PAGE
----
In addition to its work with Clark County Parks and Recreation, Comprehensive has sunscreen partnerships with: Las Vegas Aviators, Wet‘n’Wild Las Vegas, Nevada Cancer Coalition, Las Vegas Springs Preserve, Downtown Summerlin®, Cowabunga Bay, UNLV, Las Vegas Lights FC, The PENTA Building Group and Cadence master-planned community.

According to the American Cancer Society, nearly 850 Nevadans will be diagnosed with melanoma of the skin this year—higher than 2018. Amid rising rates of skin cancer and melanoma occurrences nationwide, awareness remains a powerful tool in mitigating the chance of a prospective skin-related diagnosis.

About Comprehensive Cancer Centers
Comprehensive Cancer Centers is an award-winning multi-specialty practice comprising medical oncology, hematology, radiation oncology, breast surgery, pulmonary services, cancer genetic counseling and clinical research, with treatment centers and offices throughout Southern Nevada. For more than 40 years, the practice has provided oncology services to patients in and out of state with a specialized physician and nursing staff. Comprehensive, an affiliate of The US Oncology Network, offers state-of-the-art technologies, latest advancements in cancer treatment and groundbreaking clinical research trails. The practice participates in more than 170 Phase I, Phase II and Phase III clinical research studies each year and has played a role in developing more than 70 FDA-approved cancer therapies. For more information, visit the company’s website at www.cccnevada.com, and follow the practice on Facebook, Twitter and Instagram.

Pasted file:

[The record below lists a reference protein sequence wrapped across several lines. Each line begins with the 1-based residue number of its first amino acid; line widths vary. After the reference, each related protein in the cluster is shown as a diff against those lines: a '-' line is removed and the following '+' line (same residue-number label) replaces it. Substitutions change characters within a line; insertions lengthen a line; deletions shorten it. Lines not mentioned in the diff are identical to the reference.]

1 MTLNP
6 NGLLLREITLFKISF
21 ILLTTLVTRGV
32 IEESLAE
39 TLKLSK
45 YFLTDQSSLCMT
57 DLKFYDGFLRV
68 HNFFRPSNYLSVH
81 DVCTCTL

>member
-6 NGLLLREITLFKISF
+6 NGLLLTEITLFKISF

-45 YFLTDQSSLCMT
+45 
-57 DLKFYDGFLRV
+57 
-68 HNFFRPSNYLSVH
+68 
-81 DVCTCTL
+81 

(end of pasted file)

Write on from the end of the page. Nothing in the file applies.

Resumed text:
About Clark County
Clark County is a dynamic and innovative organization dedicated to providing top-quality service with integrity, respect and accountability.  With jurisdiction over the world-famous Las Vegas Strip and covering an area the size of New Jersey, Clark is the nation’s 14th-largest county and provides extensive regional services to 2.3 million citizens and 45.3 million visitors a year (2018). Included are the nation’s 9th-busiest airport, air quality compliance, social services and the state’s largest public hospital, University Medical Center. The County also provides municipal services that are traditionally provided by cities to 1 million residents in the unincorporated area. Those include fire protection, roads and other public works, parks and recreation, and planning and development.

The Smith Center Hosts Celebration of Any Given Child’s Fifth Anniversary, Oct. 4

Smith Center

The Smith Center Hosts Celebration of Any Given Child’s Fifth Anniversary